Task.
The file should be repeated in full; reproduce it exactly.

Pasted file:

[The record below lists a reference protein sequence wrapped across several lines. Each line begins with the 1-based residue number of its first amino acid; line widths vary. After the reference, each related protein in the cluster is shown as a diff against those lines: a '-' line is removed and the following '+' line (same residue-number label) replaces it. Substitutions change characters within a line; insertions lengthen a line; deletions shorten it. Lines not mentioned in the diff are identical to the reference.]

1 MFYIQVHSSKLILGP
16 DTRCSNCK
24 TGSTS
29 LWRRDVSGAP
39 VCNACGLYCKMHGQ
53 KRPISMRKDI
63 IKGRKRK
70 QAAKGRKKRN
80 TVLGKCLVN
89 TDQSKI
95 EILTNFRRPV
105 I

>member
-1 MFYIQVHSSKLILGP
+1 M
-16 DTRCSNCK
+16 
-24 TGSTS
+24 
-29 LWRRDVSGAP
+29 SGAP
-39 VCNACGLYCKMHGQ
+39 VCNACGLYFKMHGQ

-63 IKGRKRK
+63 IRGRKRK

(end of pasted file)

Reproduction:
[The record below lists a reference protein sequence wrapped across several lines. Each line begins with the 1-based residue number of its first amino acid; line widths vary. After the reference, each related protein in the cluster is shown as a diff against those lines: a '-' line is removed and the following '+' line (same residue-number label) replaces it. Substitutions change characters within a line; insertions lengthen a line; deletions shorten it. Lines not mentioned in the diff are identical to the reference.]

1 MFYIQVHSSKLILGP
16 DTRCSNCK
24 TGSTS
29 LWRRDVSGAP
39 VCNACGLYCKMHGQ
53 KRPISMRKDI
63 IKGRKRK
70 QAAKGRKKRN
80 TVLGKCLVN
89 TDQSKI
95 EILTNFRRPV
105 I

>member
-1 MFYIQVHSSKLILGP
+1 M
-16 DTRCSNCK
+16 
-24 TGSTS
+24 
-29 LWRRDVSGAP
+29 SGAP
-39 VCNACGLYCKMHGQ
+39 VCNACGLYFKMHGQ

-63 IKGRKRK
+63 IRGRKRK